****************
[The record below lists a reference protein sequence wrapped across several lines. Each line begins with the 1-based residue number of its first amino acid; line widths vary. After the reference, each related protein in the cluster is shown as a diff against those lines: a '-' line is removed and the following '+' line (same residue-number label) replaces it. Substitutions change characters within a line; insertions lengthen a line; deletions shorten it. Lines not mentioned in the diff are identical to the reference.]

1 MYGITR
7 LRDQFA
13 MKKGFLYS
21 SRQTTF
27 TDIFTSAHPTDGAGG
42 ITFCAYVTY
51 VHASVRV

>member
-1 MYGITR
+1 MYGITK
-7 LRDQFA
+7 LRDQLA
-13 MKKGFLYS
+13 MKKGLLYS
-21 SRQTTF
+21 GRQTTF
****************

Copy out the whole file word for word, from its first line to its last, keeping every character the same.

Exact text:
[The record below lists a reference protein sequence wrapped across several lines. Each line begins with the 1-based residue number of its first amino acid; line widths vary. After the reference, each related protein in the cluster is shown as a diff against those lines: a '-' line is removed and the following '+' line (same residue-number label) replaces it. Substitutions change characters within a line; insertions lengthen a line; deletions shorten it. Lines not mentioned in the diff are identical to the reference.]

1 MYGITR
7 LRDQFA
13 MKKGFLYS
21 SRQTTF
27 TDIFTSAHPTDGAGG
42 ITFCAYVTY
51 VHASVRV

>member
-1 MYGITR
+1 MYGITK
-7 LRDQFA
+7 LRDQLA
-13 MKKGFLYS
+13 MKKGLLYS
-21 SRQTTF
+21 GRQTTF